The problem of solid waste in Delhi is “very critical” and the cooperation of citizens was needed to deal with it, the Supreme Court today said and asked the Lieutenant Governor (LG) to set up an experts committee to look into it. A bench headed by Justice Madan B Lokur said this committee should go “in-depth” into all aspects relating to management of solid waste, including cleaning up of landfill sites at Ghazipur, Okhla and Bhalswa, as the situation in Delhi was “very critical”. The bench, which also comprised Justices S Abdul Nazeer and Deepak Gupta, said the panel should consist of experts, members of civil societies and resident welfare associations (RWAs).
“We request the LG of Delhi to constitute a committee to go in-depth into all the aspects of solid waste management, including the clean-up of dump sites at Okhla, Ghazipur and Bhalswa,” the court said. The court observed that as the issue was of considerable importance, the authorities should “not rush into taking a decision”, but analyse all aspects so that the problem of solid waste management in Delhi is taken care of to the satisfaction of all, particularly the residents. “We expect that the decision will be collaborative,” the bench observed. Additional Solicitor General (ASG) Pinky Anand, appearing for the office of LG, told the bench that she would discuss the matter with the LG and come back to the court within a week.
The bench also asked senior advocate Colin Gonsalves, who is assisting the court as an amicus curiae, to suggest five names of persons from civil society and experts who could participate in the committee as members. At the outset, Gonsalves referred to the affidavits filed by the civic agencies and said it has been said that RWAs were not accepting the proposal on segregation of waste. He said that about a year ago, the RWAs had written to the LG on how segregation of waste could be done.
The counsel for South Delhi Municipal Corporation (SDMC) said they have filed an affidavit and if the amicus has to say something on it, he should file a reply. The bench said the East Delhi Municipal Corporation (EDMC) has filed an affidavit in which they have spoken about funds, while the SDMC has said in some areas, they already have started segregating the waste. “The fact of the matter is that it is a very serious problem. It will not only affect Delhi but other cities also,” the bench said.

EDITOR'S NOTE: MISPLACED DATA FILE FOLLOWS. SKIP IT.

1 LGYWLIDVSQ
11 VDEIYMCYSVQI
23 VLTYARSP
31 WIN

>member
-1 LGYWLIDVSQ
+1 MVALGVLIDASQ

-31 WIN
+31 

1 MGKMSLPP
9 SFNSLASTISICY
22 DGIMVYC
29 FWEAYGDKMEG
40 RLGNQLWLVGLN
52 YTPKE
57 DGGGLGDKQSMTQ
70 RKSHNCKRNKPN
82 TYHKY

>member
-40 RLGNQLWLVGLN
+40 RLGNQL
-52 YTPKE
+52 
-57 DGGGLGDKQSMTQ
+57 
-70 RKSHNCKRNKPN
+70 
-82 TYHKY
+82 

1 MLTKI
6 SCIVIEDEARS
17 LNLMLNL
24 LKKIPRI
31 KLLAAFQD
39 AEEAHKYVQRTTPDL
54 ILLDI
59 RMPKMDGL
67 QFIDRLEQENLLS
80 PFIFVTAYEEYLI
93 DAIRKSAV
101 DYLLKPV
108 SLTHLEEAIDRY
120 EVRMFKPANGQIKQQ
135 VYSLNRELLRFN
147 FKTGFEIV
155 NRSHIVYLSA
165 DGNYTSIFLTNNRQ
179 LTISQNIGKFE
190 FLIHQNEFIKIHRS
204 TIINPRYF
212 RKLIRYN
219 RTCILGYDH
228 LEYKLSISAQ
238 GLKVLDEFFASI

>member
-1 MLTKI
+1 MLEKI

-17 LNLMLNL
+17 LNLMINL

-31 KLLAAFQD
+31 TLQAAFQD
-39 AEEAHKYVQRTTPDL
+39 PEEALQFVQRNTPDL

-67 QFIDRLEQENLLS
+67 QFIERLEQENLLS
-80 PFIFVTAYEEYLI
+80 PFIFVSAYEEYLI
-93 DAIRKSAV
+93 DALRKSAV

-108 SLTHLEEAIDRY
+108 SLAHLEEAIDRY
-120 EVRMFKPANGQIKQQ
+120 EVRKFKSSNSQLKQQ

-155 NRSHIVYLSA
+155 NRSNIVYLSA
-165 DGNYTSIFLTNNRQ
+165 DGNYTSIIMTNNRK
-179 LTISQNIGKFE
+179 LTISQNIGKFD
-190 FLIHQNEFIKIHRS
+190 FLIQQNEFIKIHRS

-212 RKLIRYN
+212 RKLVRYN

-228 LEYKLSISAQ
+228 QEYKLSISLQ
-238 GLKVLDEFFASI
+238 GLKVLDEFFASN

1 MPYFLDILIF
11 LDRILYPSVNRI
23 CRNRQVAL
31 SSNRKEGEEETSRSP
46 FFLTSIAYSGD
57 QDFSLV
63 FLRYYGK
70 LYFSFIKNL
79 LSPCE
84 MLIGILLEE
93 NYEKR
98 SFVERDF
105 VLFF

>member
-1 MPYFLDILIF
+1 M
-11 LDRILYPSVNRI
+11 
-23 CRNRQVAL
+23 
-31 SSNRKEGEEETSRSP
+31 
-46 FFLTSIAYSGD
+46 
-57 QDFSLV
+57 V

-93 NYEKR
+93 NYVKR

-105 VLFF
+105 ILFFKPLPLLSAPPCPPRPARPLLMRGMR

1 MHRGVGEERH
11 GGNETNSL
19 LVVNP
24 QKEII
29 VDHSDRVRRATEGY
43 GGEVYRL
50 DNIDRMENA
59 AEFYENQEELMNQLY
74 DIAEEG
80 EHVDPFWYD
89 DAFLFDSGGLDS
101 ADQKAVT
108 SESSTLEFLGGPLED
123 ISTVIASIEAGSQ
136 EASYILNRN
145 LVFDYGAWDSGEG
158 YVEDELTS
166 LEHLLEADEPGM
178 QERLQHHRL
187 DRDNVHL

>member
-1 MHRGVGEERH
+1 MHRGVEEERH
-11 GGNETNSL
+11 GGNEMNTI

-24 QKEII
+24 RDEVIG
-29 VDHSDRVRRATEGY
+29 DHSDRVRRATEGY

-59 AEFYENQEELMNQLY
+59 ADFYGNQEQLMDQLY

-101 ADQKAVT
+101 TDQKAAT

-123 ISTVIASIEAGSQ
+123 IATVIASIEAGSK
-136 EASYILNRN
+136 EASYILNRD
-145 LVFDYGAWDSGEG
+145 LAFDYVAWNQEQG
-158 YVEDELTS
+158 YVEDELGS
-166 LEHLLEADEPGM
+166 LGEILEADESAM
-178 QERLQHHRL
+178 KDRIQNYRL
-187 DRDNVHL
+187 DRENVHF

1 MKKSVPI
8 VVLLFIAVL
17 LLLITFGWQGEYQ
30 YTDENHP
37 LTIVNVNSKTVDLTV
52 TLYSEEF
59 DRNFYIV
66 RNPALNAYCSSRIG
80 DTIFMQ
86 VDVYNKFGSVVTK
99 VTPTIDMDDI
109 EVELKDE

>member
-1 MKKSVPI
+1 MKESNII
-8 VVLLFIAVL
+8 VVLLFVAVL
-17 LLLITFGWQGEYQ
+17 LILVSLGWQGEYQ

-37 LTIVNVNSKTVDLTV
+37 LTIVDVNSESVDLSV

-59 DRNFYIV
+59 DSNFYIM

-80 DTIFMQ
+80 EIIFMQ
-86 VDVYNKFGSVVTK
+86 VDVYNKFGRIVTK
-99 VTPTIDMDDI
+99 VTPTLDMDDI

“Let the LG himself constitute an experts committee,” it said, adding, “This requires assistance from people of Delhi”. “You need cooperation of people of Delhi. The people of Delhi have to realise that it is a huge problem. Let the LG take a call. Let him not take a hurried decision. Let him set up a committee and examine everything thoroughly. Ad-hoc steps may or may not work,” the bench said. When the amicus said he was “not at all confident” about it and the apex court should constitute the committee, the bench said “we cannot do it. LG will constitute a committee”.
The bench posted the matter for hearing on August 27. At the fag end of hearing, when the ASG said that adding members in the committee may not work all the time, the bench said, “you need to have assistance of everyone”. “We are not suggesting that you have a committee of 100 people,” the bench said, adding “Let the entire thing be looked at by the committee from the point of view of the residents of Delhi”.
The apex court had earlier said that Delhi was facing an “emergency situation” due to the mountains of garbage. The issue of waste management had cropped up when the court was dealing with a tragic matter of 2015 in which it had taken cognisance of the death of a seven-year-old boy due to dengue. The victim had been allegedly denied treatment by five private hospitals here and his distraught parents had subsequently committed suicide.